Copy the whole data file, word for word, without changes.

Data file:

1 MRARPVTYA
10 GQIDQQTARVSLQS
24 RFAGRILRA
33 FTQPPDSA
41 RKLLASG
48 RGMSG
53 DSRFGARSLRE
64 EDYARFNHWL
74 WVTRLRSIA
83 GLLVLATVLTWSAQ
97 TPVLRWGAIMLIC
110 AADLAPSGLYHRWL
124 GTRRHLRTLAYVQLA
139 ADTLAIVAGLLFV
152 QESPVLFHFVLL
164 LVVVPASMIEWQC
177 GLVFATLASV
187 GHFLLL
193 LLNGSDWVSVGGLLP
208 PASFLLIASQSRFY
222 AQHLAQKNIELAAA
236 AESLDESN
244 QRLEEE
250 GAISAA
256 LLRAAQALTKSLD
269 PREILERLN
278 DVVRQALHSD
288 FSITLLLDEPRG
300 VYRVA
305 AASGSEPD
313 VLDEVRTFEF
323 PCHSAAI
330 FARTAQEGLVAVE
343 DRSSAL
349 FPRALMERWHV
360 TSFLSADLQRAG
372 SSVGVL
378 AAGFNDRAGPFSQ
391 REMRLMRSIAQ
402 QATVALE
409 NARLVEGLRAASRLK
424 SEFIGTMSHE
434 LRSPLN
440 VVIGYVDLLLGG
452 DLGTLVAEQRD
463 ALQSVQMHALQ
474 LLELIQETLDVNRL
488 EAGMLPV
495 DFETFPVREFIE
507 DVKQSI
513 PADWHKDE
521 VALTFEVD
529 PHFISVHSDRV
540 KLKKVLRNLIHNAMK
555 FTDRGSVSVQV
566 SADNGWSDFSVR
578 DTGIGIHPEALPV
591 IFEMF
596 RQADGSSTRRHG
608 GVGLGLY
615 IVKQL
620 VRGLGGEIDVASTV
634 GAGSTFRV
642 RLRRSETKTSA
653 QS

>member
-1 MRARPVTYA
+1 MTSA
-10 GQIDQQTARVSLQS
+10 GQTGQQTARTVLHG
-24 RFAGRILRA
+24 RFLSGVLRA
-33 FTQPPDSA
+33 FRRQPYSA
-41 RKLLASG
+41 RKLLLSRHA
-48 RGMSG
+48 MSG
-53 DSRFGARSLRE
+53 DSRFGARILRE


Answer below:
1 MRARPVTYA
10 GQIDQQTARVSLQS
24 RFAGRILRA
33 FTQPPDSA
41 RKLLASG
48 RGMSG
53 DSRFGARSLRE
64 EDYARFNHWL
74 WVTRLRSIA
83 GLLVLATVLTWSAQ
97 TPVLRWGAIMLIC
110 AADLAPSGLYHRWL
124 GTRRHLRTLAYVQLA
139 ADTLAIVAGLLFV
152 QESPVLFHFVLL
164 LVVVPASMIEWQC
177 GLVFATLASV
187 GHFLLL
193 LLNGSDWVSVGGLLP
208 PASFLLIASQSRFY
222 AQHLAQKNIELAAA
236 AESLDESN
244 QRLEEE
250 GAISAA
256 LLRAAQALTKSLD
269 PREILERLN
278 DVVRQALHSD
288 FSITLLLDEPRG
300 VYRVA
305 AASGSEPD
313 VLDEVRTFEF
323 PCHSAAI
330 FARTAQEGLVAVE
343 DRSSAL
349 FPRALMERWHV
360 TSFLSADLQRAG
372 SSVGVL
378 AAGFNDRAGPFSQ
391 REMRLMRSIAQ
402 QATVALE
409 NARLVEGLRAASRLK
424 SEFIGTMSHE
434 LRSPLN
440 VVIGYVDLLLGG
452 DLGTLVAEQRD
463 ALQSVQMHALQ
474 LLELIQETLDVNRL
488 EAGMLPV
495 DFETFPVREFIE
507 DVKQSI
513 PADWHKDE
521 VALTFEVD
529 PHFISVHSDRV
540 KLKKVLRNLIHNAMK
555 FTDRGSVSVQV
566 SADNGWSDFSVR
578 DTGIGIHPEALPV
591 IFEMF
596 RQADGSSTRRHG
608 GVGLGLY
615 IVKQL
620 VRGLGGEIDVASTV
634 GAGSTFRV
642 RLRRSETKTSA
653 QS

>member
-1 MRARPVTYA
+1 MTSA
-10 GQIDQQTARVSLQS
+10 GQTGQQTARTVLHG
-24 RFAGRILRA
+24 RFLSGVLRA
-33 FTQPPDSA
+33 FRRQPYSA
-41 RKLLASG
+41 RKLLLSRHA
-48 RGMSG
+48 MSG
-53 DSRFGARSLRE
+53 DSRFGARILRE